Actually they both were.

Of course they would keep the pound, have you never seen Scottish bank notes? The question really was whether both versions would be linked. When Southern Ireland left the UK, its pounds were linked to ours for decades. Even to the extent of having the same size coins.

The EU would not have wanted to lose territory and citizens. It would not have been in the remainder of the UK's interests to have it on the outside. Any technicalities would have been sorted out.

And if we wanted them to stay in the EU, we could easily have managed the situation. (Dissolve the union, so that either we were all out or none out.)

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Jess
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Re: MEPs make the laws

I will take it lightly because of the following.

I have voted in every election I was able in the last 34 years.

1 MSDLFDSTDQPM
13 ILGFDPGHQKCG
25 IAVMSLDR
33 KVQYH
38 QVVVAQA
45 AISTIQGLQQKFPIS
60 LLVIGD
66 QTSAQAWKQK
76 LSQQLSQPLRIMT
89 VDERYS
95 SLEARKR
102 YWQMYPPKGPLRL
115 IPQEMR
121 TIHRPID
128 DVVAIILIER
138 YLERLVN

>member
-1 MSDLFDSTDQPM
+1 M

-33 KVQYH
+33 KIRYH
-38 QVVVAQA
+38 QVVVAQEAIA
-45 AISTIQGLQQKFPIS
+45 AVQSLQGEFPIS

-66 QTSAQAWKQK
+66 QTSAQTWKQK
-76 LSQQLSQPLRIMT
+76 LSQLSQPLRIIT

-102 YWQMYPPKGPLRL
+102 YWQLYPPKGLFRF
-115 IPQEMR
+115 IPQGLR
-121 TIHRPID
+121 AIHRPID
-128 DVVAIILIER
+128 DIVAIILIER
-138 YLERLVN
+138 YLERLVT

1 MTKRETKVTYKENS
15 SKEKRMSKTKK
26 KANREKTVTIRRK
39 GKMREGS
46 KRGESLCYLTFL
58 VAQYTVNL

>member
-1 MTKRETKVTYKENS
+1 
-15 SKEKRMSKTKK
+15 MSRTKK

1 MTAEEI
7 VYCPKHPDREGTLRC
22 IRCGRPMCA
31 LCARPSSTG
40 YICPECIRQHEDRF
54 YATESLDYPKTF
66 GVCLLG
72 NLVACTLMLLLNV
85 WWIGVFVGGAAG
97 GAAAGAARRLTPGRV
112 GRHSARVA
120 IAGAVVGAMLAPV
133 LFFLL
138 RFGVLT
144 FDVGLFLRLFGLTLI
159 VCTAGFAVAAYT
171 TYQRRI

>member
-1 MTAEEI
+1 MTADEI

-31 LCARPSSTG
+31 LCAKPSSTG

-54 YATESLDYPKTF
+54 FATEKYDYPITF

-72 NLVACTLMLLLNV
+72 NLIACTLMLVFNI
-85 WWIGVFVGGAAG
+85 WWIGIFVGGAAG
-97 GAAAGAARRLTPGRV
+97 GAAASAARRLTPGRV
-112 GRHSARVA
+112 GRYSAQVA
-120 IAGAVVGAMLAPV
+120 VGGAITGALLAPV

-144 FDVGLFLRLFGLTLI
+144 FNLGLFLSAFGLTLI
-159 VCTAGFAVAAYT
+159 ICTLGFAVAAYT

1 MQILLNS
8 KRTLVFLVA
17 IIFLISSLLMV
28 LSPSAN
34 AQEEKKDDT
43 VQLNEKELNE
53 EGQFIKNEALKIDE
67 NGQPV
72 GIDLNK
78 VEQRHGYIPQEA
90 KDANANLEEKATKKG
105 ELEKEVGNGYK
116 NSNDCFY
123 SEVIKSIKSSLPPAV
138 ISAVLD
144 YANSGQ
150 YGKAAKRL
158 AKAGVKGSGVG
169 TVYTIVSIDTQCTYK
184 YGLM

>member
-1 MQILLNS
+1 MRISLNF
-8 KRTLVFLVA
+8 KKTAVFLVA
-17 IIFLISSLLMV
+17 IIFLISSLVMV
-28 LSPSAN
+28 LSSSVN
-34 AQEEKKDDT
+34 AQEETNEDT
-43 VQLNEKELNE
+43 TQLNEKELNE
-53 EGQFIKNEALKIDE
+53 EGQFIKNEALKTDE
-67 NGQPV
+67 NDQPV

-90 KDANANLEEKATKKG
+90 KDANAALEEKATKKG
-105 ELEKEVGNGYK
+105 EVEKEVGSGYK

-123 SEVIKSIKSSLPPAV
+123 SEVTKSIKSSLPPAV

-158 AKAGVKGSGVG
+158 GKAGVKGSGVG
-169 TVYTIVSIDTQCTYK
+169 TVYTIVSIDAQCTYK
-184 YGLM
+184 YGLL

Never has my vote contributed to any MP who votes on the laws my country makes.

However in the EU elections it has.

Therefore I get more representation with the EU than without it.

I don't see any reform in the direction of more democracy and accountability coming from Westminster in the foreseeable future.

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Jess
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Re: can't agree how they would leave, then the UK couldn't leave.

"If the UK was to reach the end of the two year period specified by Article 50 without

having reached an agreement, and if any of the 27 other Member States vetoed an extension

of this period, this would lead to the UK leaving the EU with no immediate replacement